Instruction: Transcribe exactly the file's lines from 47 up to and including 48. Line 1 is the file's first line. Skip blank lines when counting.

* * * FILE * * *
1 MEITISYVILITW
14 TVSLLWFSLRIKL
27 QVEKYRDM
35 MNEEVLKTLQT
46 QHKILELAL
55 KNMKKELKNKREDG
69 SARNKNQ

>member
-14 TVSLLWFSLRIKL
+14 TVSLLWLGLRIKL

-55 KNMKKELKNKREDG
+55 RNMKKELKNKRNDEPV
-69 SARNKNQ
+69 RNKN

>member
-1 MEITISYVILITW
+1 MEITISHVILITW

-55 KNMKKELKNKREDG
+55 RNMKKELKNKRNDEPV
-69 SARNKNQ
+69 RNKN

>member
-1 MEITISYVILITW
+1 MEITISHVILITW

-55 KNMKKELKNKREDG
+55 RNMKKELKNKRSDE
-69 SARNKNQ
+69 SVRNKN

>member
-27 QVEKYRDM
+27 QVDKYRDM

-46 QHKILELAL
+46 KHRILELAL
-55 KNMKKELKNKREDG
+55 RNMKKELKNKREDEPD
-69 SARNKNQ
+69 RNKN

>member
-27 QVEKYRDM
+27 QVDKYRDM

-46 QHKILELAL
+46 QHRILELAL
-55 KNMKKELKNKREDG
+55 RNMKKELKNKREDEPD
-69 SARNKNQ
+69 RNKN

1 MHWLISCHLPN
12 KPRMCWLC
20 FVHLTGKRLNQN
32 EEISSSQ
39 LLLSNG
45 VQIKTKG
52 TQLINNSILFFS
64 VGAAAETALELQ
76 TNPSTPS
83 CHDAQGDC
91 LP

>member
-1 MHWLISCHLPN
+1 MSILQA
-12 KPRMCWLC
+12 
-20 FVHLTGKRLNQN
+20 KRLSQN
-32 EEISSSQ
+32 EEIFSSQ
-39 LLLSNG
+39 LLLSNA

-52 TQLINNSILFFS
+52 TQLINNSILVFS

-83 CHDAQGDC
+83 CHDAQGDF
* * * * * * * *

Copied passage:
1 MHWLISCHLPN
12 KPRMCWLC